The Fairfax County Board of Supervisors deferred until April 10 a vote on the county’s participation in Phase II of the Dulles Metrorail project after a public hearing Tuesday night.
Dulles Rail has been a contentious topic since its inception, and Tuesday night was no different. More than 20 county residents voiced their support for or opposition to the $2.7 billion project during the two-hour forum. Virginia Del. Barbara Comstock (R-McLean) and former county board chairman Kate Hanley were among the speakers, about half of whom supported the project.
"Rail is necessary for the long-term economic health and development of Fairfax County," said Mark Ingrao of the Greater Reston Chamber of Commerce. "It is our responsibility as a community to finish what we started."
Hanley also supported Fairfax County's involvement. "Historically, this has been the most popular transportation project in the region," she said. "This board and previous boards have voted a number of times to keep the train on track to Dulles, and I hope tonight you will do it again ... All of Fairfax County will benefit."
Stations from Phase I of the project are already under construction, but if the county opts out of Phase II, the three proposed stations in Fairfax County would not be built. Many supporters of the project think that's wasting an investment in the first phase.
"This was never meant to be the 'Rail to Reston,'" Ingrao said.
But many residents who live in the Dulles corridor are concerned about drastic toll increases to the Dulles Toll Road, disagreeing with current plans to have vehicle tolls shoulder more than 50 percent of the Phase II cost. According to a Metropolitan Washington Airport Authority (MWAA) report, a one-way trip could increase from $2.25 to $4.50 in a year, and to $6.75 by 2018.
Terry Maynard of the Reston 2020 committee called the current funding format "grossly unfair," urging the board to put any decisions on hold until a better funding scheme can be found.
"To do otherwise is imprudent, impractical and unjust,” he said.
Tammi Petrine, also with Reston 2020, agreed.
"The use of wildly excessive Toll Road revenues to fund Metrorail construction is unjustified and risky," she said.
Springfield Supervisor Pat Herrity also had apprehensions about the Toll Road's burden. "My concern is, are we going to do more damage with the tolls even with the economic benefit of rail," he said.
Thomas Cranmer, a representative of the Fairfax County Taxpayers Alliance, said the second phase had potential to be a disaster. "This is probably the worst commercially planned project I have seen in 40 years," he said. "I hope that you will not approve this project."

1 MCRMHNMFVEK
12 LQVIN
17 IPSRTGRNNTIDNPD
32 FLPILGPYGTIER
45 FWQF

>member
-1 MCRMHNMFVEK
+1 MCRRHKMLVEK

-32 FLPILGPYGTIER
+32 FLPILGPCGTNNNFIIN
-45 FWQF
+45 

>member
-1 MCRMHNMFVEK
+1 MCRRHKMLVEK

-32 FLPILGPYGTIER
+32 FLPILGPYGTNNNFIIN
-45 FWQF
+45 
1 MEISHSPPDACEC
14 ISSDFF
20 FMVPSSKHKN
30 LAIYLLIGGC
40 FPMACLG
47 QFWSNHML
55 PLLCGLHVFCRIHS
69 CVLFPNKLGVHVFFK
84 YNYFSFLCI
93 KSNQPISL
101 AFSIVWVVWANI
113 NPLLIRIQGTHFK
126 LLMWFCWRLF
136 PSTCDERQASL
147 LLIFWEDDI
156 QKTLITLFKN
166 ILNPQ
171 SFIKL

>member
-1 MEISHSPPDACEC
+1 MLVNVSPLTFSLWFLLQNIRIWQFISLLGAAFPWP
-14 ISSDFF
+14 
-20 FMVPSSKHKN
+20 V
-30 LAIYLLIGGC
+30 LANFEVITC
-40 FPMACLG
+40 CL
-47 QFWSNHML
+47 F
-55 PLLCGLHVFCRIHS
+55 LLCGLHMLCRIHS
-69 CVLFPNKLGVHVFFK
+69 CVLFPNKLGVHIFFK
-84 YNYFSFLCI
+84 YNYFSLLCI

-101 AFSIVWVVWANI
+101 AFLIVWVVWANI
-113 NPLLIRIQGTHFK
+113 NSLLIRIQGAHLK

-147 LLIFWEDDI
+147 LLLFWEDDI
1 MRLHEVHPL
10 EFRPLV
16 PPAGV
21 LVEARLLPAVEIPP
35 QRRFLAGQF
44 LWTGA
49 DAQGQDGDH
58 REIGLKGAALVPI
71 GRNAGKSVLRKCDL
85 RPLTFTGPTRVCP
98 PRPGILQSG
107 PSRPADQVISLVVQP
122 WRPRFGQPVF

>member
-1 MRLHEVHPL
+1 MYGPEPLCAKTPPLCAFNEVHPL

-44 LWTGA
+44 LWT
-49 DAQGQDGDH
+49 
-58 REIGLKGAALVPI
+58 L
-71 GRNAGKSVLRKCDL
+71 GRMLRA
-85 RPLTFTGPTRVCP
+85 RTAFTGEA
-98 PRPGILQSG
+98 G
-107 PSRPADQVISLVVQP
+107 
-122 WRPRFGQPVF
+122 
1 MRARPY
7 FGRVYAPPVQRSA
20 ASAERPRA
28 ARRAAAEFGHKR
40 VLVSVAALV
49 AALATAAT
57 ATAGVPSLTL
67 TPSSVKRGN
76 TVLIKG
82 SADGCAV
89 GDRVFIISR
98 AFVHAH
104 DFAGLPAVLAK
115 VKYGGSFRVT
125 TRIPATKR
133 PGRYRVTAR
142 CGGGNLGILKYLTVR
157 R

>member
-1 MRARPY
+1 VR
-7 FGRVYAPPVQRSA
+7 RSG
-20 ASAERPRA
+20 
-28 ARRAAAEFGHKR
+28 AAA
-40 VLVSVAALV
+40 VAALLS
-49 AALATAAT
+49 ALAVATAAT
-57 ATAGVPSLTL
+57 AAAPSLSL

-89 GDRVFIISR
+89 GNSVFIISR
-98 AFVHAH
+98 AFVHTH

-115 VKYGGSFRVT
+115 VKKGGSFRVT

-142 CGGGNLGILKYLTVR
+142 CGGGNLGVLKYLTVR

MWAA's Project Labor Agreement (PLA) was another point of controversy. The agreement, which the MWAA board adopted by an 11-0 vote, gives contractors incentive with a 10 percent credit on their technical evaluation scores if they use union labor. Residents and legislators alike worried this would make for an uneven playing field for bidders.
"We believe that Dulles Rail is the most important transportation and construction project for our region in decades," said Christian Deschauer of the Fairfax County Chamber of Commerce. "And we are not opposed to the voluntary use of PLA when they follow a fair, transparent and competitive bidding process where all bids are treated equally. The effect of the decision of MWAA board, however, is that it puts any contractor who declines to include a PLA in their bid at such a disadvantage, that inclusion of [one] becomes a de facto mandate."
Comstock has spearheaded legislation that could jeopardize the $150 million the state has said it will contribute to the project. House Bill 33 prohibits discrimination against bidders in the procurement of services, and she claims the PLA discriminates against Virginia's nonunion workers.
"The MWAA Board continues to be very disfunctional," Comstock said. "Taking those preferences and those mandates out releases the state money and allows us to move forward."
Lee District Supervisor Jeff McKay did not want to see that money disappear. The $150 million is to reduce the hurt from increased tolls, which would only get worse without it. "It is very important to the taxpayers and the users of this toll road that the state make its contribution," McKay said.
The decision to defer until April 10 came after a motion by the board Tuesday morning to allow the Loudoun County Board of Supervisors 30 extra days to review their decision to participate in Phase II. In a statement, chairman Sharon Bulova said Loudoun County requested the extra time because of turnover on their board after the November 2011 election.